I went back to a church micro 6 times before finding it. It was blooming obvious once I found it too... really annoying.

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On the subject of DNFs -

- Most people I think will say "you should always log DNFs", as they are a guide to the cache owner that the cache MIGHT need a check, and it warns seekers who come after you that the cache might no be a simple find. My rule is, if I didn't find the cache because I stopped looking for reasons to do with me - In a hurry to get home, weather was threatening etc, I don't usually log it: The fact that my GPS batteries ran out, or that the bacon sandwich shp was due to close soon, don't help the cache owner or anyone else. If the reason is funny (searched for the cache for half an hour at the given co-ords, then realised it was a multi and I hadn't brought the info with me...yep, done that) then I'd use the "write note" function.

 

If I didn't find because of factors to do with the location - e.g. it's on a footpath that's heavily used at certain times of day, or I believe legal access to the location isn't possible, or I think the location is dangerous*, or it's unpleasant because the cache location is in the middle of the local dogs' toilet - then I always DNF. It's information that will be useful to future cache seekers, and there's no point experienced cachers complaining that "that new cacher always places rubbish caches in horrible locations" if we're not going to give him honest (but tactful and constructive) feedback on his caches.

 

And of course if I think a cache is genuinely missing then I DNF that too - if I'm certain I was looking in the right place then I might email the CO and describe where I was looking and send a photo, to see if (s)he agrees it's missing or I was in the wrong spot!

 

* That is, more dangerous than the cache description would lead you to believe - if the location is dangerous because it's halfway up a cliff, and the cache is a 5* and the cache description makes it clear then climbing skills are required, then fair play. If it's a 1/1 but in a field of bulls, or you have to wade fast flowing water, or something else that might ensnare the unwary, I'll mention it.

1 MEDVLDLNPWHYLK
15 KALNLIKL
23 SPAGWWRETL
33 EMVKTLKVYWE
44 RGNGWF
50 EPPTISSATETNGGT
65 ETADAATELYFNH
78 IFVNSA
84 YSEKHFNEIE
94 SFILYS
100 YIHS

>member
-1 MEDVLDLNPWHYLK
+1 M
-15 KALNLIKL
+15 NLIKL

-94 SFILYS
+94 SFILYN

Edited by Paul G0TLG
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Good rule of thumb is search for as long as you are enjoying it.

*clicks the virtual 'like' button* :)

 

Drat I can't find the button, where do I log my DNF ???

 

How long do I look for? If I'm not with the wife and I have time and I'm not blatently being overlooked - as long as it takes. Ok not quite true but generally too long. I do get bored for all the reasons stated above but then it becomes a challenge potentiall. And I often have to revisit. Thankfully due to friends I was able to revisit a foreign cache during a whirlwind trip of Europe. It was a good detour with a rewarding fondue and a challenging hike up hill. The first time I looked it was under a few feet of snow so no wonder I didn't find it really. And such a good memory, so giving up the first time as with wife and personal safety (I'm not known for being personally safe so read here, "it must have been bad") was a good call.

 

DNF - I log a DNF predominately unless it's been a half hearted search or someone I'm with logs a DNF.

 

If I didn't find because of factors to do with the location - e.g. ..., or I believe legal access to the location isn't possible, or I think the location is dangerous*, ... - then I always DNF.

 

I really like Paul's DNF for reasons of access, tells future searchers what to expect or for the CO to clafiy and expressly state permission. One of my first caches was found by someone, they claimed a find and then said it shouldn't be there, I took exception about that at the time, especially as I had permission and the sign they quoted they had misunderstood (proably due to not knowing the grumpy farmer and them trying to stop a route in the future becoming a legal right of way due to precedent as they were kind enough to let it be used as a cut through). Looking back a DNF would have been much more appreciated by me as the CO. And if they signed the log they could always change to a find after discussing with me. I don't expect cachers to have to open dialogue with the CO as that's not what some people want to do, but using the basic approach first (e-mail or DNF) allows for escalation rather than having to scale back or upset someone. Don't worry, I know the debate about they signed it they can log it, I don't have a problem with that, just the way of checking access could have been "better".